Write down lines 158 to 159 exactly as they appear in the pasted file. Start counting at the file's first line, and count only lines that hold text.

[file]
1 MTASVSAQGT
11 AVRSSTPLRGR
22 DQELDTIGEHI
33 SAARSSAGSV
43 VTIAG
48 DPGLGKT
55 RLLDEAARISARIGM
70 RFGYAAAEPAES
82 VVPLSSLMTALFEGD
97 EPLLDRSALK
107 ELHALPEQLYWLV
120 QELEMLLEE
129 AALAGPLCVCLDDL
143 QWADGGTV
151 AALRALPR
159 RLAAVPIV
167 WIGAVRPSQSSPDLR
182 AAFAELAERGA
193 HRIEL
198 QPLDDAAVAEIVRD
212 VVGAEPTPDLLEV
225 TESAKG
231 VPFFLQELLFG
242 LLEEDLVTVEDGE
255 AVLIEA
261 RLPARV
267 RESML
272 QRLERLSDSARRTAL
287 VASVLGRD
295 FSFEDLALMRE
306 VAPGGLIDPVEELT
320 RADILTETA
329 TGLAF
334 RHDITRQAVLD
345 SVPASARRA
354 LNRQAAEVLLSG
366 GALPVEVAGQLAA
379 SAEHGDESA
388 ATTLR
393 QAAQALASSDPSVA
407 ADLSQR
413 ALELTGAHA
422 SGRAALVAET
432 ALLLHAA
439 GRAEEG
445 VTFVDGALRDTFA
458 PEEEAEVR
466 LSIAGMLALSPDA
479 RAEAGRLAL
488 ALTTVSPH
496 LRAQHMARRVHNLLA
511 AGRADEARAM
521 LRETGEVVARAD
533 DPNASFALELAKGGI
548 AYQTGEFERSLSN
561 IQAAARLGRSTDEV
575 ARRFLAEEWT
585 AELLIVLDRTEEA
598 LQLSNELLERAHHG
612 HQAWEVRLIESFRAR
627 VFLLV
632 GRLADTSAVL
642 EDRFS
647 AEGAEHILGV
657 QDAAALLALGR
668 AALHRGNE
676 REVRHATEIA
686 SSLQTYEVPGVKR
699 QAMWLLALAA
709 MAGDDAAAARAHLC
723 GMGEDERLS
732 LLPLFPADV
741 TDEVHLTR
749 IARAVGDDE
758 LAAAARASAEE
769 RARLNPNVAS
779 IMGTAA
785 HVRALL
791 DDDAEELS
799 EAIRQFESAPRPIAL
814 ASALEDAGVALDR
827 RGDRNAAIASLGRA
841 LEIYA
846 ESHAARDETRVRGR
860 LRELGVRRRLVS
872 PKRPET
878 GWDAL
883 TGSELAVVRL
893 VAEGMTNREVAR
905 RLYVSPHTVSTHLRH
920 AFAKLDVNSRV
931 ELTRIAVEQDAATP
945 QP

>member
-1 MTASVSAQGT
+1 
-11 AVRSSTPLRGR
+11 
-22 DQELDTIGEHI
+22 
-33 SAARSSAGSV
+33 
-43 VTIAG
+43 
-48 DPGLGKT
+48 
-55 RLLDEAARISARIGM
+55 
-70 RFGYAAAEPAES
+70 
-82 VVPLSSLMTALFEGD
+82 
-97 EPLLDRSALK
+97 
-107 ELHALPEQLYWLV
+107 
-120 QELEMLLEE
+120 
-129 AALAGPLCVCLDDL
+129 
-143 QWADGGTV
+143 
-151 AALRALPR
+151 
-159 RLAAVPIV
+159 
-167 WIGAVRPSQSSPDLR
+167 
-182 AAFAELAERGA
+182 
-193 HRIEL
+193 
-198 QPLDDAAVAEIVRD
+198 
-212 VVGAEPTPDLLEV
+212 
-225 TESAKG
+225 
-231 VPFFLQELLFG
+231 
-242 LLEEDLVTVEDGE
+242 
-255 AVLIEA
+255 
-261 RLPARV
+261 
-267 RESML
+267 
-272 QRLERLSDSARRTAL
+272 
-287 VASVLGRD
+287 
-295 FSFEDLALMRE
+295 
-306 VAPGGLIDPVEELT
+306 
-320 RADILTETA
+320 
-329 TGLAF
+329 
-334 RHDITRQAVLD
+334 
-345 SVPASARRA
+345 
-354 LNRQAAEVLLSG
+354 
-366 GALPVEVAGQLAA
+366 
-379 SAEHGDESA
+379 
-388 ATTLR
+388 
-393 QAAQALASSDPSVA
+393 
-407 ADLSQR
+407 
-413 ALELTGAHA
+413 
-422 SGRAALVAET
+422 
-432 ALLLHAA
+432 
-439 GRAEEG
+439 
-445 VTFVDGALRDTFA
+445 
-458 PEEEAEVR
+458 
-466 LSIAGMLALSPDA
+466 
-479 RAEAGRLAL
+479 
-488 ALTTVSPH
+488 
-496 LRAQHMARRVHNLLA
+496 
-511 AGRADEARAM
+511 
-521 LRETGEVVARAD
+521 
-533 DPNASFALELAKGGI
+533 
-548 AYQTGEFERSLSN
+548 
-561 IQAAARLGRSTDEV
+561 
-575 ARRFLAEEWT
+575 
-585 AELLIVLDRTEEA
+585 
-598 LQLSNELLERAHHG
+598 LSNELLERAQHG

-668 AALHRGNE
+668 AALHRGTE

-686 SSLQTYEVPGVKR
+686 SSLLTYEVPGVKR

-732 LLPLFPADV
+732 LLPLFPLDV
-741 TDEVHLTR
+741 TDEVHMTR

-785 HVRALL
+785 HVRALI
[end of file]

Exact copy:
+320 
-329 TGLAF